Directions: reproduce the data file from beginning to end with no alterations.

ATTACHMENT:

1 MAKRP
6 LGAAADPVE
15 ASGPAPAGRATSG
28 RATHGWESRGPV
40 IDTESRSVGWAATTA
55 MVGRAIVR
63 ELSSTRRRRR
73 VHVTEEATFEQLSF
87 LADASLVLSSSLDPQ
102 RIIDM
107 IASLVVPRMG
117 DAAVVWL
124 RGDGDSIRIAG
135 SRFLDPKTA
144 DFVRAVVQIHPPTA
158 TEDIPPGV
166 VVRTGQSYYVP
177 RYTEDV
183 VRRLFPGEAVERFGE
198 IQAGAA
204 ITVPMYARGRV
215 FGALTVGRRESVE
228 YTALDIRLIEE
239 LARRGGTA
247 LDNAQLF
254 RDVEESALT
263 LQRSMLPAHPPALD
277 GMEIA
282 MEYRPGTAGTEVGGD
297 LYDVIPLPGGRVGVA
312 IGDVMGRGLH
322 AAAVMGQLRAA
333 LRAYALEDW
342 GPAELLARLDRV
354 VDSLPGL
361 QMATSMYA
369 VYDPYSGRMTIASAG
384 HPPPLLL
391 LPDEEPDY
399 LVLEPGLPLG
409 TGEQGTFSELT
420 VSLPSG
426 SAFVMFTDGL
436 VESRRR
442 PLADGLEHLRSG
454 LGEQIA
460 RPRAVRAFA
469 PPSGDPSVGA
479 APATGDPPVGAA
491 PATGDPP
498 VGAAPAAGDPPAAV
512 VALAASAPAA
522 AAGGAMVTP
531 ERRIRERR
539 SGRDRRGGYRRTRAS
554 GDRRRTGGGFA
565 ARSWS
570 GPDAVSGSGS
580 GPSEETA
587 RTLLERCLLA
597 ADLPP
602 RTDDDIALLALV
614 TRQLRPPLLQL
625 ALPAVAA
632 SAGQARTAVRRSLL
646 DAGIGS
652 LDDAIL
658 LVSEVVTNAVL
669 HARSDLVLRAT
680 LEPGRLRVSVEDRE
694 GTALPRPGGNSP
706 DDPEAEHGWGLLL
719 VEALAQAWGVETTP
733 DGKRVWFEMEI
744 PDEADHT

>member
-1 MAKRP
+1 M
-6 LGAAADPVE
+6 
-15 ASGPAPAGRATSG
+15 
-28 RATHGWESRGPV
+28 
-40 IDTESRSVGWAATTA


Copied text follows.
1 MAKRP
6 LGAAADPVE
15 ASGPAPAGRATSG
28 RATHGWESRGPV
40 IDTESRSVGWAATTA
55 MVGRAIVR
63 ELSSTRRRRR
73 VHVTEEATFEQLSF
87 LADASLVLSSSLDPQ
102 RIIDM
107 IASLVVPRMG
117 DAAVVWL
124 RGDGDSIRIAG
135 SRFLDPKTA
144 DFVRAVVQIHPPTA
158 TEDIPPGV
166 VVRTGQSYYVP
177 RYTEDV
183 VRRLFPGEAVERFGE
198 IQAGAA
204 ITVPMYARGRV
215 FGALTVGRRESVE
228 YTALDIRLIEE
239 LARRGGTA
247 LDNAQLF
254 RDVEESALT
263 LQRSMLPAHPPALD
277 GMEIA
282 MEYRPGTAGTEVGGD
297 LYDVIPLPGGRVGVA
312 IGDVMGRGLH
322 AAAVMGQLRAA
333 LRAYALEDW
342 GPAELLARLDRV
354 VDSLPGL
361 QMATSMYA
369 VYDPYSGRMTIASAG
384 HPPPLLL
391 LPDEEPDY
399 LVLEPGLPLG
409 TGEQGTFSELT
420 VSLPSG
426 SAFVMFTDGL
436 VESRRR
442 PLADGLEHLRSG
454 LGEQIA
460 RPRAVRAFA
469 PPSGDPSVGA
479 APATGDPPVGAA
491 PATGDPP
498 VGAAPAAGDPPAAV
512 VALAASAPAA
522 AAGGAMVTP
531 ERRIRERR
539 SGRDRRGGYRRTRAS
554 GDRRRTGGGFA
565 ARSWS
570 GPDAVSGSGS
580 GPSEETA
587 RTLLERCLLA
597 ADLPP
602 RTDDDIALLALV
614 TRQLRPPLLQL
625 ALPAVAA
632 SAGQARTAVRRSLL
646 DAGIGS
652 LDDAIL
658 LVSEVVTNAVL
669 HARSDLVLRAT
680 LEPGRLRVSVEDRE
694 GTALPRPGGNSP
706 DDPEAEHGWGLLL
719 VEALAQAWGVETTP
733 DGKRVWFEMEI
744 PDEADHT

>member
-1 MAKRP
+1 M
-6 LGAAADPVE
+6 
-15 ASGPAPAGRATSG
+15 
-28 RATHGWESRGPV
+28 
-40 IDTESRSVGWAATTA